A Journal of Medicine and Life research article on the causes of out of pocket payments towards health services in Romania and its impact on universal health coverage.
Low wages of health professionals are widely recognized as one of the drivers of informal payments in Romania’s healthcare system. In January 2018, the government increased wages by an average of 70% to 172% in the public healthcare sector. This study examined the trends in patient-reported informal healthcare payments, discussing the effect of a one-time wage increase in 2018 and the impact of the COVID-19 pandemic in 2020 and 2021. It draws on monthly survey data of patient-reported informal payments collected between January 2017 and December 2021.
We analyzed three periods: before the wage rise (“low pay”), between the wage rise and the COVID-19 pandemic (“high pay”), and during the COVID-19 pandemic. We found that patient-reported informal payments decreased between the “low pay” and “high pay” period but with a sharper decline during the COVID-19 pandemic. The share of respondents willing to report informal payments increased during the “high pay” period, indicating a stronger willingness to voice dissatisfaction with health services and informal payments, but slowed down during the first lockdown in 2020. Informal payments were more frequently reported in larger hospitals and the poorest geographical areas.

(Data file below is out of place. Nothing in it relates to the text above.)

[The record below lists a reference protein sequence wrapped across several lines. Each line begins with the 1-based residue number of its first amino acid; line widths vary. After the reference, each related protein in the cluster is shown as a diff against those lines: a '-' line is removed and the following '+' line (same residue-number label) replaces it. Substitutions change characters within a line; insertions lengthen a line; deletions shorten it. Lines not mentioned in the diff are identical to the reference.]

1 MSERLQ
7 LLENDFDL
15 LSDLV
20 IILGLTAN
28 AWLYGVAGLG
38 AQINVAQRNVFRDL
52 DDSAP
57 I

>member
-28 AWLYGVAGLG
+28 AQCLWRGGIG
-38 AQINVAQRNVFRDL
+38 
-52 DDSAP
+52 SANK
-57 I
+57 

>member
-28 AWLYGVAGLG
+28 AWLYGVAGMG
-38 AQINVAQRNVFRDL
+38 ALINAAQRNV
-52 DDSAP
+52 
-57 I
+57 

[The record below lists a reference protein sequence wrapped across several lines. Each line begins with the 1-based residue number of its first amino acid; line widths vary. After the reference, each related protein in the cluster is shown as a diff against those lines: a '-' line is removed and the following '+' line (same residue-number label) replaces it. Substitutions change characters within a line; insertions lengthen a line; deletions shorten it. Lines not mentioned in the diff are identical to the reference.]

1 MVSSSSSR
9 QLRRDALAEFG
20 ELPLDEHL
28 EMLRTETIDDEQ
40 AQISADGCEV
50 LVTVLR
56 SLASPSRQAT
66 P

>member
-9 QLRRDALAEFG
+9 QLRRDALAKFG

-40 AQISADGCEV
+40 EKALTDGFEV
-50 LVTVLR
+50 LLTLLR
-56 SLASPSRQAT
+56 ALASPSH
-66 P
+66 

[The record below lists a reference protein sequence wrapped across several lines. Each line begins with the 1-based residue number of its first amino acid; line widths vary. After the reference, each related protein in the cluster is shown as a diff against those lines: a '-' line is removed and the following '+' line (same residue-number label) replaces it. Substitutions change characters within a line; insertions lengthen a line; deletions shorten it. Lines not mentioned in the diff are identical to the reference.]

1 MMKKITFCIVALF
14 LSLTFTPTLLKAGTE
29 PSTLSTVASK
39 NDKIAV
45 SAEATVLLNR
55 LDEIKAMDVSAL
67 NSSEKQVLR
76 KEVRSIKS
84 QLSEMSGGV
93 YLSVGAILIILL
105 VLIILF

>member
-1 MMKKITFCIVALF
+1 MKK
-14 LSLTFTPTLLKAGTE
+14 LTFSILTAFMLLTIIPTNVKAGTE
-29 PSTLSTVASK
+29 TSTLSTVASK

While the 2018 wage increase may have contributed to less prevalent informal payments, survey coverage and design must be improved to draw robust, system-level conclusions to inform tailored policy actions.
KEYWORDS: Romania, patient-reported informal payments, universal health coverage, out-of-pocket payments,
Patient Feedback System.